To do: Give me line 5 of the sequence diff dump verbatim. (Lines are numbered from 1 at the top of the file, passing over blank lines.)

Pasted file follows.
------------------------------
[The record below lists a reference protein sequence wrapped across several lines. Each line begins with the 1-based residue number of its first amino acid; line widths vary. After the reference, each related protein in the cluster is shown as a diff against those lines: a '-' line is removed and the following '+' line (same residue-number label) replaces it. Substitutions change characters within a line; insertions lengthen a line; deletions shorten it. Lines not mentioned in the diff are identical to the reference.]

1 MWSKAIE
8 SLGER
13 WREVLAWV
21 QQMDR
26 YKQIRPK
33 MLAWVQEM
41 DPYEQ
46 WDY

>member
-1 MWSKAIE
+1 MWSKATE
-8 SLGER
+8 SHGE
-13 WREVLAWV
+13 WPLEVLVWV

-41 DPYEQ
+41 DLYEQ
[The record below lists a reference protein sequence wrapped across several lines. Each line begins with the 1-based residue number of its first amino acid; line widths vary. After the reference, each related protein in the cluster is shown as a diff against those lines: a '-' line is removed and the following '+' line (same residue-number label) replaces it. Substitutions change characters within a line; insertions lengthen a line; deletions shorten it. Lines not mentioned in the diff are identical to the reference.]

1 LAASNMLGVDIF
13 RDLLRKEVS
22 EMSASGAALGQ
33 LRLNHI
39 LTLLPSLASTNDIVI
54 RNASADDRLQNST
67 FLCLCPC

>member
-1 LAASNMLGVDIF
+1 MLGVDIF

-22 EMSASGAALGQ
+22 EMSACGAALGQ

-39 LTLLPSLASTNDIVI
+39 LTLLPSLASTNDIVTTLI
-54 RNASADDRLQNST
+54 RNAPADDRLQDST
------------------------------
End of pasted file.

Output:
21 QQMDR